Cancer and Mammograms

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Are Mammograms Effective or In-Effective in Detecting Breast Cancer?
Every year breast cancer affects American women either through one’s own diagnosis or through a sister, wife, mother, grandmother, or friend. The American Cancer Society (ACS) recommends that women under the age of 40 perform monthly breast self-examinations and receive clinical breast self-examinations yearly. Furthermore, ACS also recommends annual mammograms for all women beginning at the age 40, and continuing them as long as the woman is in good health. However, the U.S. Preventive Services Task Force (USPSTF) recommends mammograms once every two years for all women from ages 50 to 74, which has caused some controversy over the years. The USPSTF’s recommendations have become very controversial. The USPSTF’s recommendation that mammography screening to detect breast cancer be scaled back has caused consternation among women and doctors and prompted some attempts to connect the results to the debate over health care (New York Times). Through experience and research, this paper will express reasons as to why mammograms are important and moreover why it is important to begin breast cancer education and awareness at an early age.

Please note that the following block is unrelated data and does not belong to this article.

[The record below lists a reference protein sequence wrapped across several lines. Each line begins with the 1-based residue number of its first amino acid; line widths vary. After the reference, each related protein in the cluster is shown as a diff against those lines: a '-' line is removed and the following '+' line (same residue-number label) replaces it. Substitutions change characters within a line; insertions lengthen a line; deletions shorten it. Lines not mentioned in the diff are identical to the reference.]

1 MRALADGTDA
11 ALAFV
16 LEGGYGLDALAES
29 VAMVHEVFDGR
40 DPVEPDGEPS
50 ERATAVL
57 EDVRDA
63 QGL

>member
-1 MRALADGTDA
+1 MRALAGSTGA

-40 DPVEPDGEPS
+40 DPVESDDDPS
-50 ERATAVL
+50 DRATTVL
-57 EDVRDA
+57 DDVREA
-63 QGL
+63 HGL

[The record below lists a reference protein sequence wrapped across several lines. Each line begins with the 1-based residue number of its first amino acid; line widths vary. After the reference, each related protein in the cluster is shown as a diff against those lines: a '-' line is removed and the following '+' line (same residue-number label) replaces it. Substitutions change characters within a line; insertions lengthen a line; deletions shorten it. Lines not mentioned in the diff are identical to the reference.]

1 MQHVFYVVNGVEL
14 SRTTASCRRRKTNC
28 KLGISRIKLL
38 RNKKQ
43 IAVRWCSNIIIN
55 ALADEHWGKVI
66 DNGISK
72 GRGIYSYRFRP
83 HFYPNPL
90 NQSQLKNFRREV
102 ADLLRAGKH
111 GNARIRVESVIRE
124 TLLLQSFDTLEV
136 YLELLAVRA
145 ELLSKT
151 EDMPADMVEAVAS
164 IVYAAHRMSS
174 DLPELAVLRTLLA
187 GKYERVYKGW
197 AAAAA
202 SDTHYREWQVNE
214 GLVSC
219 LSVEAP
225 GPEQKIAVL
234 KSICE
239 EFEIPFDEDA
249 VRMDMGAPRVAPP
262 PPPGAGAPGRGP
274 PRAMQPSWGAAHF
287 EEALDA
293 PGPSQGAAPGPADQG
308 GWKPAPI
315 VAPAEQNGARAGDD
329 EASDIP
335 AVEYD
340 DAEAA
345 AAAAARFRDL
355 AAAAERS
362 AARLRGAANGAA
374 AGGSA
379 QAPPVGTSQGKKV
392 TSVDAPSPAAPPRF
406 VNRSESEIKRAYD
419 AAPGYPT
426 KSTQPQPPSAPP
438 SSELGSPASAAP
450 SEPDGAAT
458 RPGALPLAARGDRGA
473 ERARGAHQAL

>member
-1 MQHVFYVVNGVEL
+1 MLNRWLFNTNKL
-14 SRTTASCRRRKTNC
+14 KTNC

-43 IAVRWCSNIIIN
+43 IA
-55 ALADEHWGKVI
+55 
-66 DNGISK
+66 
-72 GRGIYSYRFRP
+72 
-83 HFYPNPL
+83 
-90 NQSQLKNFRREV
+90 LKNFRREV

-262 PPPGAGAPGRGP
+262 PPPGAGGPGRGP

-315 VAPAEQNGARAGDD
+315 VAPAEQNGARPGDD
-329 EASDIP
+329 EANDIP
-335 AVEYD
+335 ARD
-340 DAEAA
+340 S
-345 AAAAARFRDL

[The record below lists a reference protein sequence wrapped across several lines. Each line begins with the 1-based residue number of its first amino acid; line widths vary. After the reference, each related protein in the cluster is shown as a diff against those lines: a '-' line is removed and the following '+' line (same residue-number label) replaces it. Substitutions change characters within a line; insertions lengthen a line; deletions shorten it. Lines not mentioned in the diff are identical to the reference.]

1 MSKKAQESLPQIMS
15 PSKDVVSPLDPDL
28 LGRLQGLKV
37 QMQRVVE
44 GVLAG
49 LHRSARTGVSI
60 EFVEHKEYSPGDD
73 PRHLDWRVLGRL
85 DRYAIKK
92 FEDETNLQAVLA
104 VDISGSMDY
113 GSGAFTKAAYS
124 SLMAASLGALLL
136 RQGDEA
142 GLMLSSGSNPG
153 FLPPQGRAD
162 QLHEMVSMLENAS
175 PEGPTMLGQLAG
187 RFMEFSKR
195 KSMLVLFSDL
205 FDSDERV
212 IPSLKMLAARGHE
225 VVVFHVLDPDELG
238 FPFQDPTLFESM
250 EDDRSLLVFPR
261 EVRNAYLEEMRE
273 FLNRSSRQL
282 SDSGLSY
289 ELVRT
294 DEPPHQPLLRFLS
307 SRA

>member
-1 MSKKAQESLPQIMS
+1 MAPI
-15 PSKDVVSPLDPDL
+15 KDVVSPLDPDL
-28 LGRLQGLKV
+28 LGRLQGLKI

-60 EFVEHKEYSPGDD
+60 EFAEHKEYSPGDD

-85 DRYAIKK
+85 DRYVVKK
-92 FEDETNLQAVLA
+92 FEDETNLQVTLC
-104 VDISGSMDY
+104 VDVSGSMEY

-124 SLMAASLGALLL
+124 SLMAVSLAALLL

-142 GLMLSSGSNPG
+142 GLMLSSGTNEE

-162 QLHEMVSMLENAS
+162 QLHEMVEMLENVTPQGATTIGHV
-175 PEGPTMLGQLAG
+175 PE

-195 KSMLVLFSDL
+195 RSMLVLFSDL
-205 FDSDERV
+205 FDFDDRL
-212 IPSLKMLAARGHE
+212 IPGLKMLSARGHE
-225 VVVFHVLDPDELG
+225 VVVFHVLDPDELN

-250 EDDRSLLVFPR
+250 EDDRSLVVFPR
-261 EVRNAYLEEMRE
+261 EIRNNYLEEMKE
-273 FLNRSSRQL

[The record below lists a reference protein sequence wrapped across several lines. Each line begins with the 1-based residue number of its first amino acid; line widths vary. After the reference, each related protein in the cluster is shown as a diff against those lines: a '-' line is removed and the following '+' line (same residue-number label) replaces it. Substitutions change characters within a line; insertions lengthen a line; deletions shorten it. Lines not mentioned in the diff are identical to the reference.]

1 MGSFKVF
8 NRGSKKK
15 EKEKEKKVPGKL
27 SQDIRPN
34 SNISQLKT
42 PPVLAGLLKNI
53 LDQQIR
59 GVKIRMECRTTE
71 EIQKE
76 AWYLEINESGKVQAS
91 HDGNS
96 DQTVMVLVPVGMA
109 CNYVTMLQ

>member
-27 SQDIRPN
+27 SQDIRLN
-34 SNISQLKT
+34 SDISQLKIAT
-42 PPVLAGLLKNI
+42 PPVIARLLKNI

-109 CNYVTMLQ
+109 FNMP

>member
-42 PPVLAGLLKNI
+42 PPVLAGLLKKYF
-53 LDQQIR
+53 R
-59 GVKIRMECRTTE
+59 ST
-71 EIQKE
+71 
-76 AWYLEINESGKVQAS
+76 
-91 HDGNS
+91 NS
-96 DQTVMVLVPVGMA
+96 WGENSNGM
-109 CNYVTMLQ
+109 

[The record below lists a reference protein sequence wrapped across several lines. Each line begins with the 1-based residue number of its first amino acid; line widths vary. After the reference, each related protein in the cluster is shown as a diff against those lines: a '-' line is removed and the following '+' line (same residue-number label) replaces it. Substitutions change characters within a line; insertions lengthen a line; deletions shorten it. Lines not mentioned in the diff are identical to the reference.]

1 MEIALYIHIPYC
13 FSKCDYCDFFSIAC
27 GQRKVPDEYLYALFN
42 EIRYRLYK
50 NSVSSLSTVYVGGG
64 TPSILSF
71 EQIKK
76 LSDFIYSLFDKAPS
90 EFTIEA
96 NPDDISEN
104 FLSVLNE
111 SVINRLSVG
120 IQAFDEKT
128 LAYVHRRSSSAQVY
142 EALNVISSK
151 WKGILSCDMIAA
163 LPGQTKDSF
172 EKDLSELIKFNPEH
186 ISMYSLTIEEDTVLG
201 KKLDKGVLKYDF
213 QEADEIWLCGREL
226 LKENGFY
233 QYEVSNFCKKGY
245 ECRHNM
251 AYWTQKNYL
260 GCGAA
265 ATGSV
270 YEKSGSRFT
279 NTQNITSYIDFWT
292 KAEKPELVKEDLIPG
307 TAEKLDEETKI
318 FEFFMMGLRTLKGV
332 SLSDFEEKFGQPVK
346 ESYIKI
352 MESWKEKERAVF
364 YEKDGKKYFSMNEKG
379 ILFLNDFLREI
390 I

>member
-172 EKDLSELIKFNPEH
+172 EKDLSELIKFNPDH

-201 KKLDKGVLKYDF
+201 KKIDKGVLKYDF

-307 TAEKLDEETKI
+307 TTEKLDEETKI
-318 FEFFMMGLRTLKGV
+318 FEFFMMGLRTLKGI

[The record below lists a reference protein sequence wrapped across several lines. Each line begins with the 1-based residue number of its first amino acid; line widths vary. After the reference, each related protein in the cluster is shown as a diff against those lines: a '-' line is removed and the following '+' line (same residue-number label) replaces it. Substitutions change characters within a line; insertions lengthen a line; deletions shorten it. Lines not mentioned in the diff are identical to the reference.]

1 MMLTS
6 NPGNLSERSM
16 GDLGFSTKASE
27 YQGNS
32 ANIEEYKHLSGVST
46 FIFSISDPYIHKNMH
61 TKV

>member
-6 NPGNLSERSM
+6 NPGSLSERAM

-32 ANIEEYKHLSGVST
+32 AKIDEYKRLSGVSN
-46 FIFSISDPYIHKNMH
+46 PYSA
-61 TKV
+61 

Personally, I would have to have to agree with the American Cancer Society, because a routine mammogram saved my life. A mammogram is a series of specialized X-rays of the breast used to detect abnormal growths or changes in the breast tissue (WebMD). A mammogram can detect early stages of breast cancer. It’s important for women of all ages to understand the importance of mammograms and to understand the importance of taking care of your body at an early age.

Breast cancer is the second leading cause of cancer deaths in women today (after lung cancer) and is the most common cancer among women. In 2011, an estimated 230,480 women will be diagnosed with breast cancer, according to the new report. About 39,520 women will die from the disease in 2011....
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